Robbie Farah was so nervous before announcing his retirement on Tuesday that he asked his manager Sam Ayoub to have a bottle of Chivas Regal sent over to the café where they were meeting before the press conference at Leichhardt Oval.
“I had to have a couple of nips of whisky to calm me down,” Farah told a packed media conference in the home dressing room at the iconic ground where Wests Tigers will celebrate his 300-match career in Thursday night’s clash with North Queensland.
"I couldn't have too much, I've got to play on Thursday."
While close mate Benji Marshall, whom he has shared most of his greatest moments with, is set to play on again with the Tigers next year, the effort required for Farah to play each week has convinced the 35-year-old hooker to bow out at the end of the season.
Undoubtedly his favourite memory is the 2005 grand final triumph over the Cowboys, but he listed helping NSW to end Queensland’s eight-year State of Origin domination in 2014 and captaining Lebanon at the 2017 World Cup as other career highlights.
However, there have also been some lows and Farah had to be talked out of retiring while playing NSW Cup for North Sydney last season before the opportunity arose for him to finish his career back where it began after being forced out of the club in 2016.
After climbing the Leichhardt Oval scoreboard with a beer to savour what he thought was his last match for the Tigers three years ago, Farah is now set to enjoy a send-off in the round 25 match against Cronulla to rival Wayne Pearce’s farewell in 1990.
The final-round clash is likely to be the last for either Farah or Sharks captain and former Blues team-mate Paul Gallen, as the Tigers and Sharks are among the clubs locked in a battle for a place in the finals.
“Never in my wildest dreams did I think I would have this opportunity,” Farah said.
"The boys make a joke that I live up in the scoreboard now. It's incredible, I remember sitting at a lunch with a lot of my mates three years ago when I left and I was in tears. I can retire now, just being content with the opportunities I have had.”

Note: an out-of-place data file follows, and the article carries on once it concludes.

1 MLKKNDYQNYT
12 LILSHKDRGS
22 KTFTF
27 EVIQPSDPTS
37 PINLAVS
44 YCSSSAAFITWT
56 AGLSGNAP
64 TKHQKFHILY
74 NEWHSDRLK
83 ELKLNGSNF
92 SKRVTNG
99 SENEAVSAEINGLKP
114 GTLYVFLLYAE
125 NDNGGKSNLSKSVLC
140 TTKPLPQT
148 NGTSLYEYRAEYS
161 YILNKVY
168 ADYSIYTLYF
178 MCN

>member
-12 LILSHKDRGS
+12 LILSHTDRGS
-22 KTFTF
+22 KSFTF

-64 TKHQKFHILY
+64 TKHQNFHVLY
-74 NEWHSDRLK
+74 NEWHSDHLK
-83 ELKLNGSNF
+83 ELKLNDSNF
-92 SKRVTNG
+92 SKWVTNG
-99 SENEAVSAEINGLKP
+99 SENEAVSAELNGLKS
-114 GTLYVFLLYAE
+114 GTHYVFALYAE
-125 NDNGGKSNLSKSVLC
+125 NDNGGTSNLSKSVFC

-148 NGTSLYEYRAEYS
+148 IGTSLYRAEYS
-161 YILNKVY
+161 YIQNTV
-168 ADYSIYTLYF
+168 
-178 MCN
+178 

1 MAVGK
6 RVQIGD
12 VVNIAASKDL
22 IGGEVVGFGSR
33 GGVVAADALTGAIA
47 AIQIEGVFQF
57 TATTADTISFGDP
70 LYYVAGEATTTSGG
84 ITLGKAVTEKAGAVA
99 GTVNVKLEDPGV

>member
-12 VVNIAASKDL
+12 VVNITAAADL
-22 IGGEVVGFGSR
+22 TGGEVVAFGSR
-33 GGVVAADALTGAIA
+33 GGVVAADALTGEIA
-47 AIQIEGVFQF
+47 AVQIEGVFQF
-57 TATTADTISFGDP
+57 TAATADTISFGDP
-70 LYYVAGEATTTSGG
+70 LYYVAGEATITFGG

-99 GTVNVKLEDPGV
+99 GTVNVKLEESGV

Farah is proud that he can choose his own ending but the most capped Tigers player acknowledged the debt of gratitude he owes coach Michael Maguire, who offered him a lifeline at South Sydney in 2017, along with the medical staff who have often worked around the clock to get him on the field.
It is an indication of Farah’s wholehearted commitment to every team he plays for that he mentored Damien Cook at the Rabbitohs and then watched as the NSW Origin hooker took his place.
Since returning to the Tigers midway through last season, he has been performing a similar role with understudy Jacob Liddle and Queensland Under 18s hooker Jake Simpkin.
“For me it is just the opportunity to go out on my terms,” Farah said.
“That hasn’t always been the case in my career.
“I feel like I am still playing good footy but I wouldn’t want to go a year too long and for my body to break down or I’m not in good enough form or Madge has got a couple of good young hookers at the club coming through and they go past me. I just feel like the time is right and the club is in good hands.”
In many ways there are similarities between the direction Maguire is taking the club and what Tim Sheens achieved after being the third choice coach behind Ian Millward and Craig Bellamy in 2003.
When Sheens signed former NSW fullback Brett Hodgson from Parramatta the following season, he told him the Tigers had two future superstars in Farah and Marshall.